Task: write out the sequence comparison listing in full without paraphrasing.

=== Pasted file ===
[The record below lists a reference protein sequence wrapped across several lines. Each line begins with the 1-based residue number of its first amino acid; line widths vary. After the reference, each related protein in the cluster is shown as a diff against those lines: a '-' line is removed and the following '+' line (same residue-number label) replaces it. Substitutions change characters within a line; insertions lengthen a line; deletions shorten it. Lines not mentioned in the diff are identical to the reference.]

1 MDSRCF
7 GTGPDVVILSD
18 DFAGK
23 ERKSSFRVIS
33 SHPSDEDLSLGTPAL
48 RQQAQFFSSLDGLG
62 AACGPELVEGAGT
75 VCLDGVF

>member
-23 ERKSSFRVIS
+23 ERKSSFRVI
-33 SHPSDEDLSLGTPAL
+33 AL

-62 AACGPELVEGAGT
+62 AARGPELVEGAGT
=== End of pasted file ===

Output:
[The record below lists a reference protein sequence wrapped across several lines. Each line begins with the 1-based residue number of its first amino acid; line widths vary. After the reference, each related protein in the cluster is shown as a diff against those lines: a '-' line is removed and the following '+' line (same residue-number label) replaces it. Substitutions change characters within a line; insertions lengthen a line; deletions shorten it. Lines not mentioned in the diff are identical to the reference.]

1 MDSRCF
7 GTGPDVVILSD
18 DFAGK
23 ERKSSFRVIS
33 SHPSDEDLSLGTPAL
48 RQQAQFFSSLDGLG
62 AACGPELVEGAGT
75 VCLDGVF

>member
-23 ERKSSFRVIS
+23 ERKSSFRVI
-33 SHPSDEDLSLGTPAL
+33 AL

-62 AACGPELVEGAGT
+62 AARGPELVEGAGT